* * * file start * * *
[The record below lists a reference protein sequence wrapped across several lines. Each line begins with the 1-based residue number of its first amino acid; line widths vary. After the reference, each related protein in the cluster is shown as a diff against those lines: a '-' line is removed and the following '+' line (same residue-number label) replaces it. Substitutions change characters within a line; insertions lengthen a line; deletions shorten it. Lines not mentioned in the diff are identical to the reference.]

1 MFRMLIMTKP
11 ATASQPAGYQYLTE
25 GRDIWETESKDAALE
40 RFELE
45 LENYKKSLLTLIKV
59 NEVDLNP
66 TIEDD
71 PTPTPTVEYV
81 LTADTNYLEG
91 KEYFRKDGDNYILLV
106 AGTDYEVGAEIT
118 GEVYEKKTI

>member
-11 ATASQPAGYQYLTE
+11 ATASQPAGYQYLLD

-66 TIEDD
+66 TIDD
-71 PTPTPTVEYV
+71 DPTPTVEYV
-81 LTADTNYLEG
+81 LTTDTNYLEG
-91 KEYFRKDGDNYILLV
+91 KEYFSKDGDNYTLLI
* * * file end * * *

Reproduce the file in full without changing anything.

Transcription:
[The record below lists a reference protein sequence wrapped across several lines. Each line begins with the 1-based residue number of its first amino acid; line widths vary. After the reference, each related protein in the cluster is shown as a diff against those lines: a '-' line is removed and the following '+' line (same residue-number label) replaces it. Substitutions change characters within a line; insertions lengthen a line; deletions shorten it. Lines not mentioned in the diff are identical to the reference.]

1 MFRMLIMTKP
11 ATASQPAGYQYLTE
25 GRDIWETESKDAALE
40 RFELE
45 LENYKKSLLTLIKV
59 NEVDLNP
66 TIEDD
71 PTPTPTVEYV
81 LTADTNYLEG
91 KEYFRKDGDNYILLV
106 AGTDYEVGAEIT
118 GEVYEKKTI

>member
-11 ATASQPAGYQYLTE
+11 ATASQPAGYQYLLD

-66 TIEDD
+66 TIDD
-71 PTPTPTVEYV
+71 DPTPTVEYV
-81 LTADTNYLEG
+81 LTTDTNYLEG
-91 KEYFRKDGDNYILLV
+91 KEYFSKDGDNYTLLI